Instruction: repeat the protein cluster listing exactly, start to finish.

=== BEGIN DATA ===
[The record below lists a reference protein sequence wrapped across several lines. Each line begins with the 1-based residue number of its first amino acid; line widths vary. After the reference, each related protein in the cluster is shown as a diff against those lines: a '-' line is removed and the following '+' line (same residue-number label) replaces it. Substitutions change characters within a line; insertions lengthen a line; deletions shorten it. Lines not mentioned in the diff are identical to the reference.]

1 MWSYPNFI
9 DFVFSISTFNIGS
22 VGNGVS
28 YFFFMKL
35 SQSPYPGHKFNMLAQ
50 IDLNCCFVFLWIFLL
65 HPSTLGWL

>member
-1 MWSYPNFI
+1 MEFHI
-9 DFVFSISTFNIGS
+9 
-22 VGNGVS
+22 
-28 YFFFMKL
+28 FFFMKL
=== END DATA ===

[The record below lists a reference protein sequence wrapped across several lines. Each line begins with the 1-based residue number of its first amino acid; line widths vary. After the reference, each related protein in the cluster is shown as a diff against those lines: a '-' line is removed and the following '+' line (same residue-number label) replaces it. Substitutions change characters within a line; insertions lengthen a line; deletions shorten it. Lines not mentioned in the diff are identical to the reference.]

1 MWSYPNFI
9 DFVFSISTFNIGS
22 VGNGVS
28 YFFFMKL
35 SQSPYPGHKFNMLAQ
50 IDLNCCFVFLWIFLL
65 HPSTLGWL

>member
-1 MWSYPNFI
+1 MEFHI
-9 DFVFSISTFNIGS
+9 
-22 VGNGVS
+22 
-28 YFFFMKL
+28 FFFMKL